Enders (Compact Disc)
The riveting conclusion to the sci-fi thriller STARTERS
Someone is after Starters like Callie and Michael teens with chips in their brains. They want to experiment on anyone left over from Prime Destinations Starters who can be controlled and manipulated. With the body bank destroyed, Callie no longer has to rent herself out to creepy Enders. But Enders can still get inside her mind and make her do things she doesn't want to do. Like hurt someone she loves. Having the chip removed could save her life but it could also silence the voice in her head that might belong to her father. Callie has flashes of her ex-renter Helena's memories, too . . . and the Old Man is back, filling her with fear. Who is real and who is masquerading in a teen body?
No one is ever who they appear to be, not even the Old Man. Determined to find out who he really is and grasping at the hope of a normal life for herself and her younger brother, Callie is ready to fight for the truth. Even if it kills her.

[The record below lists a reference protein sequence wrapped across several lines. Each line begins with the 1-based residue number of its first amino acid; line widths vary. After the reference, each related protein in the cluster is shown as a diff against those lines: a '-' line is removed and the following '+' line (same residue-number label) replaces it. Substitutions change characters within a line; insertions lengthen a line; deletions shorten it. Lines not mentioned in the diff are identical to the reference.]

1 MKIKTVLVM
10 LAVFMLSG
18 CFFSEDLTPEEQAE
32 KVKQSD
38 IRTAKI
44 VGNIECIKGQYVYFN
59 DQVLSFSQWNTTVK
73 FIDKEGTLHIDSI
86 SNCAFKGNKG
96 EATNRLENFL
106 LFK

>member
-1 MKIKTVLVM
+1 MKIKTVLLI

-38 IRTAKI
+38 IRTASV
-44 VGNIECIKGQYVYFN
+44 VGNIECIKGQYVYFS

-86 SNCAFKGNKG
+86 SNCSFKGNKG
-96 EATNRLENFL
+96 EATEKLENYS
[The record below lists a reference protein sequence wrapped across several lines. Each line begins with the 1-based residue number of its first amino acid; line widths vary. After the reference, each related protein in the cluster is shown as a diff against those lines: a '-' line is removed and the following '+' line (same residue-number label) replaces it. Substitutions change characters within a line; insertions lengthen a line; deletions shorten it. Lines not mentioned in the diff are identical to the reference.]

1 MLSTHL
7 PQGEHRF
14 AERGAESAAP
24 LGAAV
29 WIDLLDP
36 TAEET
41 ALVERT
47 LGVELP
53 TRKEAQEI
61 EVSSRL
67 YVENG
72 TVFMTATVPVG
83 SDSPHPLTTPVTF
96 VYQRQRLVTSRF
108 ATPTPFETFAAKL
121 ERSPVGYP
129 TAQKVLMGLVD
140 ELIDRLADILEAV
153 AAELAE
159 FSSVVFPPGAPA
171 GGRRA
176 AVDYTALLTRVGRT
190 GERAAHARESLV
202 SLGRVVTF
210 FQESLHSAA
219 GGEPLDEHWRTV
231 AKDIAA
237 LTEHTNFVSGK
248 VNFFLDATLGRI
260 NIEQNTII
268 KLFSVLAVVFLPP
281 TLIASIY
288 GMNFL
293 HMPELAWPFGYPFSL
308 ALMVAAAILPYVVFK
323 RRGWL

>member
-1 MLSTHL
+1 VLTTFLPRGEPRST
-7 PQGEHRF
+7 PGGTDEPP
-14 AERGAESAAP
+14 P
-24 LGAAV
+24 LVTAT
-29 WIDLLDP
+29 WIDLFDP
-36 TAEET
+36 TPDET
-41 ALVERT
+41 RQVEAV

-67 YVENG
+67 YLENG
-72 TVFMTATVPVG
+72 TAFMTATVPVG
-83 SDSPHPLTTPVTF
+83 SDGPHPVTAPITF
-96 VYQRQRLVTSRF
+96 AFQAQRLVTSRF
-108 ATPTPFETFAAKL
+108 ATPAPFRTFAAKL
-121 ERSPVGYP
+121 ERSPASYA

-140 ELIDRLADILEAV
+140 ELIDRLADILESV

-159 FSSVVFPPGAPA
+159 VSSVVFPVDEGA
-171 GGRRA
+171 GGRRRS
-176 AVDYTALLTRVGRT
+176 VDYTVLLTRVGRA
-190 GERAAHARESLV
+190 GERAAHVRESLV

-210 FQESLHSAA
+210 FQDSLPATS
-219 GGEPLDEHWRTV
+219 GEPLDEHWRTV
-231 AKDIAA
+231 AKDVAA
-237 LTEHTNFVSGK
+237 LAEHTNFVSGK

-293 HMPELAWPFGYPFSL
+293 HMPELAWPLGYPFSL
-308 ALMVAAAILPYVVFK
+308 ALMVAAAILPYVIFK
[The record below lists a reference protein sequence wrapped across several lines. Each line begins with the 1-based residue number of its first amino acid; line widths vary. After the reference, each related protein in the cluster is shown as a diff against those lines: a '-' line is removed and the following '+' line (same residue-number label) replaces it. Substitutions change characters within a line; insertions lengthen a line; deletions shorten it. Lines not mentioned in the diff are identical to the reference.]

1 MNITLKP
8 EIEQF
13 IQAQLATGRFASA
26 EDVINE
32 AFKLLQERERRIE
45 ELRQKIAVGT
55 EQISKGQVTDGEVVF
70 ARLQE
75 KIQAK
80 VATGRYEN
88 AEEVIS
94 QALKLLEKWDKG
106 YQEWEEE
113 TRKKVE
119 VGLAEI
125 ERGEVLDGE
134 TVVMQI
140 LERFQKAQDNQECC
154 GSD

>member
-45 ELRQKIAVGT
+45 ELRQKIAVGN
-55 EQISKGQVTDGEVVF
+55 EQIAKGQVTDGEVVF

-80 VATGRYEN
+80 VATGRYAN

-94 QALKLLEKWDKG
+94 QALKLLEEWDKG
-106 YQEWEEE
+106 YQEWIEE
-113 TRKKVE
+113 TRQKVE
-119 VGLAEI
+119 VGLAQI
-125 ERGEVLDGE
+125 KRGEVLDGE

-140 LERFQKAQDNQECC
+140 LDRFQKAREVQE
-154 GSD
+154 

Adrenaline-fueled . . . Fans of "Starters "will gobble this up. "Booklist"
Delightfully disturbing. "Kirkus Reviews
"From the Hardcover edition.
About the Author
LISSA PRICE studied photography and writing, but the world turned out to be her greatest teacher. She walked with elephants in Botswana, swam with penguins in the Galapagos, stood on a field at sunset in the center of a thousand nomads in Gujarat, India. She's been surrounded by hundreds of snorting Cape buffalo in South Africa and held an almost silent chorus with a hundred wild porpoises off the coast of Oahu. She's danced in mud huts at native weddings in India and had tea with the most famous living socialite in Kyoto. When she sat down to write, she found the most surprising journeys were still inside her mind. She lives in the foothills of Southern California with her husband and the occasional deer.
"Pure, adrenaline-fueled plot...Fans of Starters will gobble this up." - Booklist
"Delightfully disturbing...a solid conclusion that will repay readers." - Kirkus Reviews